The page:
As a founding member of several Los Angeles feminist art organizations, Merion Estes has made a name for herself putting art out there that comments upon contemporary social issues. Estes has been involved in groups such as Womanspace and the feminist arts group, "Double X," along with artists Judy Chicago, Nancy Buchanan, Faith Wilding, and Nancy Youdelman. Estes was also a pioneer of the Pattern and Decoration movement of the 70s and 80s; a movement which challenged the male Western domination of art and blurred the lines between art and design.
This autumn, the Craft & Folk Art Museum of Los Angeles will present a twenty-year survey of Estes and her work: Merion Estes: Unnatural Disaster. On display in this exhibition will be twenty large-scale collaged paintings made with found fabrics, mixed paint applications, and photo transfers to create rich, colourful landscapes that are simultaneously beautiful and disturbing. The pieces delve into a variety of themes that are deeply relevant to our contemporary era, including climate change, species extinction, pollution, and other natural and manmade disasters. A complement of smaller sculptures will accompany the paintings.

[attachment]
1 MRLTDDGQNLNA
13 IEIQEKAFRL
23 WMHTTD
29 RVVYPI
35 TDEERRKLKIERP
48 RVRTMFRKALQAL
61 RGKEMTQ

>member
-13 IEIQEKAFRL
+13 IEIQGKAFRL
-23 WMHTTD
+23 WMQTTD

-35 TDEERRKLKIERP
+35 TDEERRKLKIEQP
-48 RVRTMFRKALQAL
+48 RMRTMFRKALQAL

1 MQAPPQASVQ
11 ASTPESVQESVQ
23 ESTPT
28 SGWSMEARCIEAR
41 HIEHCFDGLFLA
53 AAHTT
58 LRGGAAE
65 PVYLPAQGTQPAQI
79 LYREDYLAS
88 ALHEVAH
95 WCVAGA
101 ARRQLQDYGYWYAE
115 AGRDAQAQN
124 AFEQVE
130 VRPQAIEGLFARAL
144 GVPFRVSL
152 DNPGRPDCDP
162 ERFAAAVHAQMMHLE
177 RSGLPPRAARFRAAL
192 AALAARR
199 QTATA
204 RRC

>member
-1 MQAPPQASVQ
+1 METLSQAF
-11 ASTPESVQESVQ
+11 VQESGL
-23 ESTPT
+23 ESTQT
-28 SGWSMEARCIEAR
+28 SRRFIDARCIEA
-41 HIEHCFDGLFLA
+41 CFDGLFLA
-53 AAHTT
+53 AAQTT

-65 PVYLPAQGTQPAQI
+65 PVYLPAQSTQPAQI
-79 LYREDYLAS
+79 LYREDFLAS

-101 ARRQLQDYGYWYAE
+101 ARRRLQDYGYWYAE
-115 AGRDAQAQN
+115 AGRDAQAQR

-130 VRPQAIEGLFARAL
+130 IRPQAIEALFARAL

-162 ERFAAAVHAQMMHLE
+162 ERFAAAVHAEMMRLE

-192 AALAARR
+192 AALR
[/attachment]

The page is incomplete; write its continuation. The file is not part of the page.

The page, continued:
Some of Estes' paintings reference major natural and manmade disasters that took place within the last twenty years, such as the Fukushima nuclear disaster of 2011 in Japan. Record-breaking heatwaves and manmade climate change also make an appearance in the painting Cooling Trend, while several other paintings explore the issue of marine pollution, chemical spills, and industrial waste.
Merion Estes: Unnatural Disasters is on view from September 30, 2018 to January 6, 2019.
Blog post by Jessica Edney